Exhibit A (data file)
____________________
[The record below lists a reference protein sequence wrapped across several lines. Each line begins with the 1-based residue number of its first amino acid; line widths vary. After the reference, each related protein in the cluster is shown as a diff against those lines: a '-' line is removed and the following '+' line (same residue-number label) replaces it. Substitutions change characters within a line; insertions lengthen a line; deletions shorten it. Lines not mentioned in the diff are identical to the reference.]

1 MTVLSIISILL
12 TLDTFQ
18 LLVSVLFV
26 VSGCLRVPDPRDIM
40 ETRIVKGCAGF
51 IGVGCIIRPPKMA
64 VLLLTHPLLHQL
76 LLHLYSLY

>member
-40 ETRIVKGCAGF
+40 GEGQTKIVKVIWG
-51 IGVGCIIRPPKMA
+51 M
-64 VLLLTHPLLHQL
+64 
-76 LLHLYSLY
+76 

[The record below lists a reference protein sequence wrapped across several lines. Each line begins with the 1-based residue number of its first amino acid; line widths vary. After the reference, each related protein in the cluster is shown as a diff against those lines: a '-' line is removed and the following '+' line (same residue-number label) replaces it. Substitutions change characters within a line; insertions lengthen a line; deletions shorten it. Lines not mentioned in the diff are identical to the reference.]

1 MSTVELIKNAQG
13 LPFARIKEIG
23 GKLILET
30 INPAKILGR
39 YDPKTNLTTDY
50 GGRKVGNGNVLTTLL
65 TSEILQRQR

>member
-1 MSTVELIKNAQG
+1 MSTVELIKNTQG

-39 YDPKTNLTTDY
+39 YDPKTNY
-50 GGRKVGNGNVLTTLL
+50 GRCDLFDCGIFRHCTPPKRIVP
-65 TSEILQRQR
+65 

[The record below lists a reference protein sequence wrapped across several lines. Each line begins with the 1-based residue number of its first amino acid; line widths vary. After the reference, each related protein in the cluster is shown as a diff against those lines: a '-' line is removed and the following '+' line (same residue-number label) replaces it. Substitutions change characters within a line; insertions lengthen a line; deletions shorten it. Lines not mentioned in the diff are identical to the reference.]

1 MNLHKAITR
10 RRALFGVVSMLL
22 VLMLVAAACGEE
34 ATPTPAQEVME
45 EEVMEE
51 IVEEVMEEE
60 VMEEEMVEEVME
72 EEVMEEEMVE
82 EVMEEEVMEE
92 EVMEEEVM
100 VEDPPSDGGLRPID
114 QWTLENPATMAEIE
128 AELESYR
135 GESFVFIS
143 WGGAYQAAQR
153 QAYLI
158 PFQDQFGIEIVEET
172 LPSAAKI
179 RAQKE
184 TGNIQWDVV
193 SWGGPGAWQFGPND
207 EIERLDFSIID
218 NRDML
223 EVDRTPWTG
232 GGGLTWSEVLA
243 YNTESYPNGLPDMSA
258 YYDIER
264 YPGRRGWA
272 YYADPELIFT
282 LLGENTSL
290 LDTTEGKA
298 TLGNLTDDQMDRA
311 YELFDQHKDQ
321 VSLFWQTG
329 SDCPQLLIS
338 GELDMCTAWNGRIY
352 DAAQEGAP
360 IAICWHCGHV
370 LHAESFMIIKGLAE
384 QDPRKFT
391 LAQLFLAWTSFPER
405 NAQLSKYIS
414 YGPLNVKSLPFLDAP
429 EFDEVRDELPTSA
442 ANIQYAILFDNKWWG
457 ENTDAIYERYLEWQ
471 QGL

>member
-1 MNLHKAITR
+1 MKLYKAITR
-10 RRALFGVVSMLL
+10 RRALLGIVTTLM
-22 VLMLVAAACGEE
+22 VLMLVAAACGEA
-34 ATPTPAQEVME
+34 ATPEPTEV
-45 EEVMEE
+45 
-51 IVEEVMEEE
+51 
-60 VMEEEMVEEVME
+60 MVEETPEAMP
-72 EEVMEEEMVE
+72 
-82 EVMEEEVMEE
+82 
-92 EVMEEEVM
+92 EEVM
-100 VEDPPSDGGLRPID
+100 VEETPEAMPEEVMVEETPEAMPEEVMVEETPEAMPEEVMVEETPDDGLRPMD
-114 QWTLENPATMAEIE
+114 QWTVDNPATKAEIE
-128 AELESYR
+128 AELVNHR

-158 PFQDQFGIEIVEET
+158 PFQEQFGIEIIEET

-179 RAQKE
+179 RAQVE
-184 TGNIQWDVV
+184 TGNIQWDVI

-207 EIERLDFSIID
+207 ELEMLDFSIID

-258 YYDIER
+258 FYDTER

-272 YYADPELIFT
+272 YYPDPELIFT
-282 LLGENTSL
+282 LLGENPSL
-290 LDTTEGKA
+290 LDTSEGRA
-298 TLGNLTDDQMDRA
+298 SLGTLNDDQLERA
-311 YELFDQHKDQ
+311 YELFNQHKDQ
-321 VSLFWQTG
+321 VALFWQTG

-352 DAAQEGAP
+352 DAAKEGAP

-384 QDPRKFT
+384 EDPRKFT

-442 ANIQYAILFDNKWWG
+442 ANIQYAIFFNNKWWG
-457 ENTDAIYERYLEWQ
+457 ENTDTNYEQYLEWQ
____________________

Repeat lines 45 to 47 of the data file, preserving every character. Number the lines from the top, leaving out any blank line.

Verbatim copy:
82 EVMEEEVMEE
92 EVMEEEVM
100 VEDPPSDGGLRPID